Tucker Carlson, the Fox television host, has also used the language of the Great Replacement conspiracy theory. In April last year, he told his viewers: "I know that the left and all the little gatekeepers on Twitter become literally hysterical if you use the term replacement – if you suggest the Democratic Party is trying to replace the current electorate, the voters now casting ballots, with new people, more obedient voters from the third world. But they become hysterical because that's what's happening."

Marine Le Pen and the grand remplacement

Carlson's comment is strikingly similar to a comment by Marine Le Pen — the French far-right lawyer who is standing against President Emmanuel Macron on April 24 — all the way back in 2010. 

In 2010, Le Pen was out and about when a driver of North African appearance shouted "long live Mélenchon" in her direction — a reference to Jean-Luc Mélanchon, France's leading far-left candidate. To this, Le Pen asked the driver if he had won his car in the lottery, adding that every time someone says "long live Mélenchon," they are from North Africa.

Le Pen's perhaps most overt reference to the Great Replacement was in 2011, when she asked the following: "How can we be OK with seeing our adversaries ruining the country economically and morally, with the organized replacement of our population?"

Three years later, in 2014, she changed her mind about the "organized" aspect of the remplacement at hand and questioned the accuracy of the term. "The idea of a 'great replacement' suggests there's a set plan," she said. "I don't subscribe to this conspiracy thinking."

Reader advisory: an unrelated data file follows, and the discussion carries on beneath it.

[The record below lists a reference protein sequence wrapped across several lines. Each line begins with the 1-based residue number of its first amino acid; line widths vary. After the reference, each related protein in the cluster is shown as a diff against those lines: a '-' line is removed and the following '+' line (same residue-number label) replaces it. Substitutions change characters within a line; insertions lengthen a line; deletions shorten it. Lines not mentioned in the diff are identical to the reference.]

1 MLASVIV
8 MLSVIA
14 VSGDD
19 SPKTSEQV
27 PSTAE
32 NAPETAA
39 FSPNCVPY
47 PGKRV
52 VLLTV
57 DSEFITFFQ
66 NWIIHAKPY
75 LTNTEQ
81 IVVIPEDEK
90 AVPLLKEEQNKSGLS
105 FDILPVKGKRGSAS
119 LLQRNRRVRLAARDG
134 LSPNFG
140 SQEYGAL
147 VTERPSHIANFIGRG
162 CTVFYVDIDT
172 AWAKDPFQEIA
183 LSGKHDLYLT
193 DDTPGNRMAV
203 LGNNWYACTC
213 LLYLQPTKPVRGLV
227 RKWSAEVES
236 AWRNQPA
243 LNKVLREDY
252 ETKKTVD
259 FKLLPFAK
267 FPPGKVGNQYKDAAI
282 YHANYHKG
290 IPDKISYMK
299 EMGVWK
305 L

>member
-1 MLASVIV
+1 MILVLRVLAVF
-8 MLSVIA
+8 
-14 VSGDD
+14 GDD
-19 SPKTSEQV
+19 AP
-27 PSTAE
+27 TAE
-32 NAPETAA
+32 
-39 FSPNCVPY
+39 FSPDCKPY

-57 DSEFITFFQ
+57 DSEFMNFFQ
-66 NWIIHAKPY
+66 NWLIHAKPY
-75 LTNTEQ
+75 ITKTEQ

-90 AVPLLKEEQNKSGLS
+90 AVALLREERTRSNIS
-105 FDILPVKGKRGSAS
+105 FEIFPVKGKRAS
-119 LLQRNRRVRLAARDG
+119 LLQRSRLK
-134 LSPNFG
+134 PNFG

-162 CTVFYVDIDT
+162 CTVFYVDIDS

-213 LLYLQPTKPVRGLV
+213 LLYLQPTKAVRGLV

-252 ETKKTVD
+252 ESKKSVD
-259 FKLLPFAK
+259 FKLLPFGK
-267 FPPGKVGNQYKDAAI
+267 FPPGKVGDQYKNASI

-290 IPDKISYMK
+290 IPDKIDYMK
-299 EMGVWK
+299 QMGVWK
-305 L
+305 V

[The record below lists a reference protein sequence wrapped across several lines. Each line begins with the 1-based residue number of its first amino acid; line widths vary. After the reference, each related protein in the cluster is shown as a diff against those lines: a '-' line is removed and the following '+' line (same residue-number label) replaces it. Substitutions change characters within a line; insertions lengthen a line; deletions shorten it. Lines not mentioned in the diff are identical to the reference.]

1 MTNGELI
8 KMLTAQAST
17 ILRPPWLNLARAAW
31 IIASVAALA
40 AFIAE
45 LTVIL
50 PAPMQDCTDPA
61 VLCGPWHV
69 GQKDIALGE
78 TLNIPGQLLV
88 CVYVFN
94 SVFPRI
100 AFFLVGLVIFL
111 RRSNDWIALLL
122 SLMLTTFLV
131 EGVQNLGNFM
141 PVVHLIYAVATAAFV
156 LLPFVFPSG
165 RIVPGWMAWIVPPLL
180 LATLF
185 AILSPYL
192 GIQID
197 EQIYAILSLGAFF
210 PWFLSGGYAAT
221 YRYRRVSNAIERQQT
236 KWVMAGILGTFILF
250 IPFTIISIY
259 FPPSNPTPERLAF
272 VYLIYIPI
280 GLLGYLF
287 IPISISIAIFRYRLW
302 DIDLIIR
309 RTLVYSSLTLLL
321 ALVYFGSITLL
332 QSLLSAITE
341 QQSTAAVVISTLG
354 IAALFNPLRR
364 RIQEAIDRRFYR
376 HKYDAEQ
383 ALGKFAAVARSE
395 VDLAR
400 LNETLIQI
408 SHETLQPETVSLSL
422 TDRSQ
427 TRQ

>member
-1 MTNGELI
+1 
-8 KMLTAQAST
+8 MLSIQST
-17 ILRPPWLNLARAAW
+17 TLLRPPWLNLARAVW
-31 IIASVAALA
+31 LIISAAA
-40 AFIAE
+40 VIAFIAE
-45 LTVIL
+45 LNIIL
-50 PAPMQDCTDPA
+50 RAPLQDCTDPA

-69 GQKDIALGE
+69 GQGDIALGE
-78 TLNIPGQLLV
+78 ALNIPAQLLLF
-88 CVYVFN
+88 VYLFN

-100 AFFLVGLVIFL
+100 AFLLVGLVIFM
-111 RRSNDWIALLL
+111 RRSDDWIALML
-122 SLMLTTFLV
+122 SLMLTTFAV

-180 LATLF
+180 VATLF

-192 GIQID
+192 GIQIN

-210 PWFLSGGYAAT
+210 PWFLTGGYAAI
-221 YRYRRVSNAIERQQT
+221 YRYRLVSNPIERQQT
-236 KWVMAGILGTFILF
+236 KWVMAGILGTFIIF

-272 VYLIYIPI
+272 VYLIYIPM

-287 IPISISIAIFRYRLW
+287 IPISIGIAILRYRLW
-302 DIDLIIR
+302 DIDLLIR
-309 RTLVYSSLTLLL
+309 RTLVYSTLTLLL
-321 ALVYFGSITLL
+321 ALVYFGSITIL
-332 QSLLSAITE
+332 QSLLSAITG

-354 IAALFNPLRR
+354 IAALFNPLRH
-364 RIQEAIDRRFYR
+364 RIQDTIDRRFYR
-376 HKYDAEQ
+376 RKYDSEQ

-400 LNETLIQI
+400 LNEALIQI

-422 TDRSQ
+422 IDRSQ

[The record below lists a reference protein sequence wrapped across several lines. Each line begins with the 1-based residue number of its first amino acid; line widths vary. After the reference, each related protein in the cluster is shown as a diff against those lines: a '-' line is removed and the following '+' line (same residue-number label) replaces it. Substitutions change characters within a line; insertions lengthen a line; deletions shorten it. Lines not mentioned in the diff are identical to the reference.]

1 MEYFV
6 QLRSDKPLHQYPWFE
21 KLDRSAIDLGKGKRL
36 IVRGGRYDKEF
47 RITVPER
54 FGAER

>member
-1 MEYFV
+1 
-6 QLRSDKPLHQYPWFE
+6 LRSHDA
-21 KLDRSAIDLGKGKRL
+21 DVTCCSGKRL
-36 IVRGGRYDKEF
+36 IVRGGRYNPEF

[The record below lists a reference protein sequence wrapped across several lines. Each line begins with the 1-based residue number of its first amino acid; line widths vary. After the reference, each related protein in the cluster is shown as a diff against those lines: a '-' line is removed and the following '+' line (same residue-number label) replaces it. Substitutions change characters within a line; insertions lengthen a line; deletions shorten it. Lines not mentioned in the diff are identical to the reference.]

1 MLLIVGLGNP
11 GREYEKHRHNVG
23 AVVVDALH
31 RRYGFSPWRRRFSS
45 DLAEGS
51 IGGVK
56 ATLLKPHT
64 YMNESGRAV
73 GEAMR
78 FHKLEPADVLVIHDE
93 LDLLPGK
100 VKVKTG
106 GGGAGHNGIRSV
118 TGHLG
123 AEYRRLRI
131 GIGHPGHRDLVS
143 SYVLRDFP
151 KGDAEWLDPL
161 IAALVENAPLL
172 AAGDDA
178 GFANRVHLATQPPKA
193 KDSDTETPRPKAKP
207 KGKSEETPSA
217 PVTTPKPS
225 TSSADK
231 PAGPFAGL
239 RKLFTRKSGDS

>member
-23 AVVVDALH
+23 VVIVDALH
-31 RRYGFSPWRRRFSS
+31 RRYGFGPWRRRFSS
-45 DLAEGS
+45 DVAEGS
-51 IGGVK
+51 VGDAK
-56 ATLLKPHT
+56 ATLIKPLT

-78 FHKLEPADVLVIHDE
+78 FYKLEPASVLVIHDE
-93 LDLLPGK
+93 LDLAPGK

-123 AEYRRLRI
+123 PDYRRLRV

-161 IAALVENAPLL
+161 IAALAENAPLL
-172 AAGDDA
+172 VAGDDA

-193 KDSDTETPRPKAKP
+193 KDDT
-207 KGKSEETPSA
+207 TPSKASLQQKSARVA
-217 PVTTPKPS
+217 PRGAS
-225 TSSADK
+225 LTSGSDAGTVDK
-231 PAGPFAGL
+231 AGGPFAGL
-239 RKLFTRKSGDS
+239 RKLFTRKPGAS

In 2018, she apparently changed her mind again, saying, “Never in the history of mankind have we seen a society organizing an irreversible submersion of uncontrolled magnitude which, in the long term, will cause the disappearance, by dilution or substitution, of its culture and way of life.”

Marine Le Pen holds a rabbit while smiling

Marine Le Pen holds a rabbit while smiling. Source: Instagram

Numerous outlets have reported that Le Pen has "softened" her branding since President Emmanuel Macron triumphed in 2017. This has apparently come in the form of the presidential candidate focusing on areas such as the cost of living and lowering the retirement age. The idea that she has softened her branding has also doubtless been helped by innumerable media outlets banging on about her softening her brand. 

Le Pen's anti-immigration policies have remained the same. Among other things, she wants to ban Muslim women from wearing headscarves and give French nationals priority when it comes to social care and housing. On her 2022 campaign website, Le Pen speaks about out-of-control immigration. She repeats the word "souveraineté" and states her desire to eradicate "islamisme." Indeed, once you get passed the social media pictures of Le Pen hanging out with rabbits and Bengal cats, you soon realize this is the same woman who compared Muslims praying in the street to the Nazi occupation of France.

As Hope Not Hate has also written, Le Pen “also encouraged people to read Le Camp des Saints, (The Camp of the Saints), a novel in which France is overthrown by a million starving and sex-crazed Indian refugees when the French army is not prepared to fire on them."

After the 2019 Christchurch attacks, Le Pen outright denied knowledge of the Great Replacement conspiracy theory. When a news presenter asked her if Renaud Camus' theory had a place in her party, she prevaricated. "I am not aware of this great replacement theory," she said, falsely. "I have never used that term."

In 2017, Renaud Camus staunchly supported Marine Le Pen. For this year's election, however, Camus sided with Éric Zemmour, another far-right candidate who has spoken more loudly about his Great Replacement beliefs. Zemmour came in fourth after the first round of votes. For the second round, he has encouraged his supporters to vote for Le Pen instead.

Translations are the author’s own.